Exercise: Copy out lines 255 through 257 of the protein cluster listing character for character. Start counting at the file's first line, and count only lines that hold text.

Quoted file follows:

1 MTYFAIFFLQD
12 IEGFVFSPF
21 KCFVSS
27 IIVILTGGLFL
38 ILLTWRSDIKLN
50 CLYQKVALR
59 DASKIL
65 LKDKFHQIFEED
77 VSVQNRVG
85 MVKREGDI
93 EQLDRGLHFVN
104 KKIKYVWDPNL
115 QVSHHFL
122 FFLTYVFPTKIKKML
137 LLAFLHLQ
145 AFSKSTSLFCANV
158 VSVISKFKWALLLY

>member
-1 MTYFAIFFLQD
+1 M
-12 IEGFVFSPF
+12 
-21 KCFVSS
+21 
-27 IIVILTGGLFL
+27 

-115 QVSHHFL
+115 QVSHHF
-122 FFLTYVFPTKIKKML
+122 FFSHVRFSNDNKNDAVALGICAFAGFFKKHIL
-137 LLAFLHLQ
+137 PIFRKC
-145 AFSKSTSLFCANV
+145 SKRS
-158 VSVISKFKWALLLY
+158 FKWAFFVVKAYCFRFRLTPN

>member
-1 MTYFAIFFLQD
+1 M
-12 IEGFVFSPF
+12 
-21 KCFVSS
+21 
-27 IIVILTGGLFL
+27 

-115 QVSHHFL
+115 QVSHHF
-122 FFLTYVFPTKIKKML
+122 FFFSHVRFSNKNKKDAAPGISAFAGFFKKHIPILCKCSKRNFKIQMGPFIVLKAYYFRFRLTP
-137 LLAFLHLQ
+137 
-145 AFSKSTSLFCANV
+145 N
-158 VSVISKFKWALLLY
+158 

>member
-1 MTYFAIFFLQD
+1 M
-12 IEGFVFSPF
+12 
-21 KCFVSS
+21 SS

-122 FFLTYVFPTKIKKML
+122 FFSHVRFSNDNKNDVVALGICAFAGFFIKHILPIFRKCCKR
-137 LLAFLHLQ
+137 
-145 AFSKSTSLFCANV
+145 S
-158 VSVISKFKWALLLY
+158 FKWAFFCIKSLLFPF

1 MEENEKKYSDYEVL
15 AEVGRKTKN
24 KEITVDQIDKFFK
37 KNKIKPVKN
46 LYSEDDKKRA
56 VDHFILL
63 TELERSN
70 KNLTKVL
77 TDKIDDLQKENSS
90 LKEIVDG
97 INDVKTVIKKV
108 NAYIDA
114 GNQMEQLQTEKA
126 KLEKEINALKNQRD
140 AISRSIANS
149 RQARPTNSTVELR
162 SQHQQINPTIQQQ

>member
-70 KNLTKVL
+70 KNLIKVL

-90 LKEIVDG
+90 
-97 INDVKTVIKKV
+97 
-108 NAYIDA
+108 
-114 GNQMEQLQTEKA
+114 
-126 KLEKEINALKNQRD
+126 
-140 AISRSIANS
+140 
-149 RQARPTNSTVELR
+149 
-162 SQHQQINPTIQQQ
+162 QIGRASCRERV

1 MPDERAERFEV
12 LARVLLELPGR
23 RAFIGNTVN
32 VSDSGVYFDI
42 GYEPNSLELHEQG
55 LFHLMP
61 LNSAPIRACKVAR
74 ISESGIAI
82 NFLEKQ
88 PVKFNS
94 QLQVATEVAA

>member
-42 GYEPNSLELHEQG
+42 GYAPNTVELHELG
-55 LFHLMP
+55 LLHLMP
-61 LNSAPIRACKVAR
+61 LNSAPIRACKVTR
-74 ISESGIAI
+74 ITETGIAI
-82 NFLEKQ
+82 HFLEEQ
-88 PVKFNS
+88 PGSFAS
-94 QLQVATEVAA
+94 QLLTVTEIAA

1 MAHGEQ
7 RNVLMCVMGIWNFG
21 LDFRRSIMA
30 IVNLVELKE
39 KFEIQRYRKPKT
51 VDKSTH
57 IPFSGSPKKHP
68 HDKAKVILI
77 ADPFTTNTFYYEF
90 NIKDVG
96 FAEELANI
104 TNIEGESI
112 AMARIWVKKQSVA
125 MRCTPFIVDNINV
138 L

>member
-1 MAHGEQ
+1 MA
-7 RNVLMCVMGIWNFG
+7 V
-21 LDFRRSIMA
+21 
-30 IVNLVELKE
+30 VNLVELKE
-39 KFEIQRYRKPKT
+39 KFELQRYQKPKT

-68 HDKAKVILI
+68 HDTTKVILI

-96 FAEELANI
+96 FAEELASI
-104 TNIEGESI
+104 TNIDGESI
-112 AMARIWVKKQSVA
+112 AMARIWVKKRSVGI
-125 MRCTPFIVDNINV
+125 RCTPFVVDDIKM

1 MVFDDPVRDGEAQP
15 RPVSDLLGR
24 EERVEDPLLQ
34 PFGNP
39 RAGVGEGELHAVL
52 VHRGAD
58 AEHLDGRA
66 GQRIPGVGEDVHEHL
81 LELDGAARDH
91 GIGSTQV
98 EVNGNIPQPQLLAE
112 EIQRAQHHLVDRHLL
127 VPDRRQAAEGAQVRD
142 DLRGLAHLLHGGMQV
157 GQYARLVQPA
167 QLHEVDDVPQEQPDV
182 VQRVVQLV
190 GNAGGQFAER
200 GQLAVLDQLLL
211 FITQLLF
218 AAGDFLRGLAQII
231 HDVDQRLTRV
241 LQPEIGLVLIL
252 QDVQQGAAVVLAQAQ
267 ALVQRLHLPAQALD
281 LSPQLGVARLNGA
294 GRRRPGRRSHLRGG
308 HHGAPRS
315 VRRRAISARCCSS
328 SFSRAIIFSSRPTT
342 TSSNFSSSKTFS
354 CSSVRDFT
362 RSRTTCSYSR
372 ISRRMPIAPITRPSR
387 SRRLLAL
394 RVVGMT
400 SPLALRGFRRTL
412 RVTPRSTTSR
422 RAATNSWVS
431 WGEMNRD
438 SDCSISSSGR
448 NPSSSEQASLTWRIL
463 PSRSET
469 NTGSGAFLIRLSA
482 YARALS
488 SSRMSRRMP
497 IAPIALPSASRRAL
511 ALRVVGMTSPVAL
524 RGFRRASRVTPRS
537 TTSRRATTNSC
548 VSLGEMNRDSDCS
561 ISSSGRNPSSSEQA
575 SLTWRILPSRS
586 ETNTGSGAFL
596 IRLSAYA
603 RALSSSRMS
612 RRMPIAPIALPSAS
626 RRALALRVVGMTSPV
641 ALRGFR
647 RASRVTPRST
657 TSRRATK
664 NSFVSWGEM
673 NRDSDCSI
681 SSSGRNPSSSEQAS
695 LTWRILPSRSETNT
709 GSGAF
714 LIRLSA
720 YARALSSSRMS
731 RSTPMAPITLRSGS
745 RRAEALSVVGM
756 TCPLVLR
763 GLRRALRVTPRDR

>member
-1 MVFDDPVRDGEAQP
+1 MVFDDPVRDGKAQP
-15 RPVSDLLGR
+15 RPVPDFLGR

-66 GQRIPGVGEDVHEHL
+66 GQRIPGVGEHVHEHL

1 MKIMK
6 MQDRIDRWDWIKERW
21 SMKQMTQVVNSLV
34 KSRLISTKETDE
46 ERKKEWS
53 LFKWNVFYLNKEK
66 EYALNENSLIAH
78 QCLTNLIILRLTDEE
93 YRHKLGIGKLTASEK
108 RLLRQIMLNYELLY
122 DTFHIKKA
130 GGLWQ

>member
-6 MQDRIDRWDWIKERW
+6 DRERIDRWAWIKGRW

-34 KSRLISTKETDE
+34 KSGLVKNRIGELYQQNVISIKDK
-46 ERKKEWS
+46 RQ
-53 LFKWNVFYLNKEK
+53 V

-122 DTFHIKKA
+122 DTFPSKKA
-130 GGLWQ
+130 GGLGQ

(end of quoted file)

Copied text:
78 QCLTNLIILRLTDEE
93 YRHKLGIGKLTASEK
108 RLLRQIMLNYELLY